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Ad man gets reel

Titled Slash, it is co-written by Stephen Francis (co-creator of Madam and Eve) and satirist Gus Silber, and is directed by commercials director Ian Gabriel. It revolves around the misadventures of a grunge rock’n’roll band that travels back to the lead singer’s creepy, old family home to attend a funeral when things go awry. Francis says: “It’s kind of like Old Mac Donald had an … axe!”

Steve Railsback, who played Charles Manson in the cult movie Helter Skelter, is in the lead, with local actor Danny Keogh playing his father. And funky pin-up Nick Boraine features as Billy Bob, one of the suspected killers — but Gabriel says they’re making special teeth for him: “He’ll lose that pretty smile, we’re gonna make his teeth look totally fucked.”

Durban-born Gabriel is known in the film industry as the hottest commercials director in the country, if not in the world, having worked in the United States, the United Kingdom, Asia and Europe. At age 50 he is finally making his first feature and reckons he’s a young director: “Listen I’m much younger than John Huston; but then again he’s dead.”

Gabriel has directed more than 200 commercials. Locally his best-known one is for the 1994 elections — an epic project with the letter X transcribed on landscapes. For a long time he was stereotyped as the hipster who makes stylish ads and in the late Eighties he was the cool dude to hang around with at DV8 or other inner-city nightclubs.

Gabriel’s feature is the first project of this kind to enjoy the backing of the Industrial Development Corporation (IDC), which has put up slightly more than 40% of the budget ($3-million). The irony is that the movie is set in the American South. However, Sam Bhembe, head of the IDC’s media and motion picture division, said: “The reality is that the business of motion pictures is different to film as an art form. We look beyond the art form to see what business can be made of it.”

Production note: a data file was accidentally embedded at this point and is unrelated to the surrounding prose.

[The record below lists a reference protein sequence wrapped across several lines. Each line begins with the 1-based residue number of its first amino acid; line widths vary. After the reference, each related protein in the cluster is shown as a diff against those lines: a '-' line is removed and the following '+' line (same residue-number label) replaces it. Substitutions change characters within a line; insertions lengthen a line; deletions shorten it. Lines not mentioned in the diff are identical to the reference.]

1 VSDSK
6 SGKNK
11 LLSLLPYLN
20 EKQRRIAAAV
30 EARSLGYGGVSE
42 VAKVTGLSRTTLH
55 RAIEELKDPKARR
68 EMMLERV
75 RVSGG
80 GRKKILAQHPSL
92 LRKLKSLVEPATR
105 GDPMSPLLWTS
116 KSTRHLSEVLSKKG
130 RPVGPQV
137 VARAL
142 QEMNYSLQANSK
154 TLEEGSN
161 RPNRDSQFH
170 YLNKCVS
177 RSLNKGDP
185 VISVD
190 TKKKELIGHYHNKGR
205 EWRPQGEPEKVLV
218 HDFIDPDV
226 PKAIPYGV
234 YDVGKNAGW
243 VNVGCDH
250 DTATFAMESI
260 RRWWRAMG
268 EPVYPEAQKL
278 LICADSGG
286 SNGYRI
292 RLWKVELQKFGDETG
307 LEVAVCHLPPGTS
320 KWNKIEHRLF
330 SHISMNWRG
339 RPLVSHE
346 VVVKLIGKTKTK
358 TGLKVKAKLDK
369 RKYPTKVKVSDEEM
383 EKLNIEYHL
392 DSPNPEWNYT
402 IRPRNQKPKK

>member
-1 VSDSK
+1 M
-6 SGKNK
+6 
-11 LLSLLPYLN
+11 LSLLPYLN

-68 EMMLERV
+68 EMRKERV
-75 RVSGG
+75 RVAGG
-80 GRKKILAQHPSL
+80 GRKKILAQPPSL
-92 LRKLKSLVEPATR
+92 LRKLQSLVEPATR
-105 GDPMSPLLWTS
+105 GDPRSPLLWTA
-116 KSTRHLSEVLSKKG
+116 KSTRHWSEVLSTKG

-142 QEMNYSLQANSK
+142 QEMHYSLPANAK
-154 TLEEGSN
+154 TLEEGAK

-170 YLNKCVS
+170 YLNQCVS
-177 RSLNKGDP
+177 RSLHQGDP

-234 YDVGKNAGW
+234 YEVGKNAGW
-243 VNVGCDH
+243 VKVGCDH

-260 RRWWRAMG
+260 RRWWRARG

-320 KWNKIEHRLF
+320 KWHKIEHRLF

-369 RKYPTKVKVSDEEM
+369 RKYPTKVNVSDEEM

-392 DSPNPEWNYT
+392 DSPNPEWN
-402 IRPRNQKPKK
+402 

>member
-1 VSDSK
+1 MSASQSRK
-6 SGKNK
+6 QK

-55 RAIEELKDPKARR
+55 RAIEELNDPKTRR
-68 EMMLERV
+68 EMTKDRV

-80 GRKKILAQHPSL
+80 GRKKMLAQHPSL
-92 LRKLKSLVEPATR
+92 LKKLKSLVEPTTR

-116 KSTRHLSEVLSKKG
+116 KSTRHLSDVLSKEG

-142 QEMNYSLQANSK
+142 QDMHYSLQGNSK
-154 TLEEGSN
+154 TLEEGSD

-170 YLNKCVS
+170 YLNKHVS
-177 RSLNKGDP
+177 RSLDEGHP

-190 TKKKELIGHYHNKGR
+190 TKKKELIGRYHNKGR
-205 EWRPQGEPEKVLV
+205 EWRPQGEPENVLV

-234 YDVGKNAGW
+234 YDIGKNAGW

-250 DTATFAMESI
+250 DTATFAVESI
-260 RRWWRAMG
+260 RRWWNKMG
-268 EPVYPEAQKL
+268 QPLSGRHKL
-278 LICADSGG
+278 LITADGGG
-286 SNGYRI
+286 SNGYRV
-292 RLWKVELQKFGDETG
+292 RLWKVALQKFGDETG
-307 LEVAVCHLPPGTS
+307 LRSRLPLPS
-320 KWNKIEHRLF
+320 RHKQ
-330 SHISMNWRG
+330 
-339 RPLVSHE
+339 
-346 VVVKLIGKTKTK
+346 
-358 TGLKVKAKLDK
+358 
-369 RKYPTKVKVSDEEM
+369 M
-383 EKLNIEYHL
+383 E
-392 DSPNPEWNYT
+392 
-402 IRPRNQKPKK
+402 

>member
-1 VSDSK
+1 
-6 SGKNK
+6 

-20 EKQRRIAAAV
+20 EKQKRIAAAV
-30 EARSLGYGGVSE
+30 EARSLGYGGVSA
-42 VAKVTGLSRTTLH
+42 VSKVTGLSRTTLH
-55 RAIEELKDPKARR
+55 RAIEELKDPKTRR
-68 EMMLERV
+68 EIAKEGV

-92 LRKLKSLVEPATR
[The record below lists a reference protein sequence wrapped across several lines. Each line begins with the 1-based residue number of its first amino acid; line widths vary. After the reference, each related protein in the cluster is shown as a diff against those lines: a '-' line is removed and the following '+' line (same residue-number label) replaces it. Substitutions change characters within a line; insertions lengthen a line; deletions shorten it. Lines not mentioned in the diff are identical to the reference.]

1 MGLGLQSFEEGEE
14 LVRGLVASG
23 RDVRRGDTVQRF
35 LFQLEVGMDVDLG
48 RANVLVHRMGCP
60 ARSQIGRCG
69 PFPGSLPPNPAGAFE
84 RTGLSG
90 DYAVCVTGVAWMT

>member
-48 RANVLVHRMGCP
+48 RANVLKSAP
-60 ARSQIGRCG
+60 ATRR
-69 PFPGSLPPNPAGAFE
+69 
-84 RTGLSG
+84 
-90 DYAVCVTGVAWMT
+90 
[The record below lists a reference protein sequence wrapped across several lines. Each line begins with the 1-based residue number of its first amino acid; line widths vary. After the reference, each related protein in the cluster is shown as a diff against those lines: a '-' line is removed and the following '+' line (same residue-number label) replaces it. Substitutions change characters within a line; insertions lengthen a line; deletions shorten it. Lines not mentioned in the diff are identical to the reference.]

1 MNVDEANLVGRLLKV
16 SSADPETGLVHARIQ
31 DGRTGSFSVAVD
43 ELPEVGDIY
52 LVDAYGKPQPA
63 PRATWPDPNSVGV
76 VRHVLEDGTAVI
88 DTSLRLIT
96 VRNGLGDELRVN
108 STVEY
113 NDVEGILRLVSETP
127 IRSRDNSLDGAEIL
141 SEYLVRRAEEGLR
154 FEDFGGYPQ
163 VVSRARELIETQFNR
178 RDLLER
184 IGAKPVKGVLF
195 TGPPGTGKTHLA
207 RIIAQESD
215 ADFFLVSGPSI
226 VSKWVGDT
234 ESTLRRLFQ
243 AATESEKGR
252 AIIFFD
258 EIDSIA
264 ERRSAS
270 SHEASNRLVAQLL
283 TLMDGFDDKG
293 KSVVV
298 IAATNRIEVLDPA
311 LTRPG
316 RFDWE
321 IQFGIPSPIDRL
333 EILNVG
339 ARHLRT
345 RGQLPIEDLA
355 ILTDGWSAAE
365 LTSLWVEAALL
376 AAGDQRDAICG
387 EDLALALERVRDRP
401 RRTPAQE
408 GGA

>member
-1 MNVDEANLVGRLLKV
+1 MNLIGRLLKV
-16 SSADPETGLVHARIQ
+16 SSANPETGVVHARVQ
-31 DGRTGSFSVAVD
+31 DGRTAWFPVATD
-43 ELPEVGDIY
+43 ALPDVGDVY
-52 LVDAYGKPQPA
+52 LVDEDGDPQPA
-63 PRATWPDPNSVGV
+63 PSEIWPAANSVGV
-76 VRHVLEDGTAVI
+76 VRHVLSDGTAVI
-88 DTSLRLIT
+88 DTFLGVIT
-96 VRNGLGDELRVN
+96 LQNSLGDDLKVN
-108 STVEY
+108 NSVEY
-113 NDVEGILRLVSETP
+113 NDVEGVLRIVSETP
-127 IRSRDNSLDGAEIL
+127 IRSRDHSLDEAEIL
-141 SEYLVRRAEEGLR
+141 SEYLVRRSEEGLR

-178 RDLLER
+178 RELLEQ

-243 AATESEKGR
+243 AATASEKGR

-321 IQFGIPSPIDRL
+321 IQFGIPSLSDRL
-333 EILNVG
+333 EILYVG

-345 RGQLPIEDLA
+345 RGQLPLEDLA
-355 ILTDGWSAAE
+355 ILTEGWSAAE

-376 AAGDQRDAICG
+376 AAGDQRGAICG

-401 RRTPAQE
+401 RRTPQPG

Clearly through Slash, which was originally titled Dead on My Feet and then Dead Quiet, New African Media is aiming for a theatrical release both here and abroad. So it has formed Wild Coast Releasing, which will sell its films both locally and internationally.

In addition, New African Media has started up an arm called Scream Africa, which aims to make African feature films by emerging directors in the R1,5-million budget range.

The power behind this is thirty-something American Amy Moore. “South Africa,” she says, “is the miracle country. In terms of business I came here because of the vast potential … New African Media Films is a ‘value chain’ that includes distribution and training. The South African film industry can make a virtue out of its handicaps.

“At New African Media Films we love movies and believe that entertainment must be entertaining. I’d rather have a date with Austin Powers than with Billy Elliot, though Billy Elliot was a flawless movie in my opinion. Hopefully New African Media Films can produce a range for all tastes.”

As for Gabriel he is completely unashamed about making an American movie with Middelburg doubling as a small town on Arkansas’s Route 50 — which has been called “the loneliest highway in the world”.

“It’s Gauteng-Midwest, but if we can show that we can make movies like this and get them shown around the world then at last we will be able to make our own stories. But I really don’t want to make a dreary socio-political South African movie.”

To that end Gabriel’s company, Giant Films, is developing two movies — one about the Foster gang and a lock, stock, Romeo and Juliet-type story set on the Cape Flats called The Gam Brulee. Nice to see that the ad men are finally getting serious about making movies that last longer than a minute.

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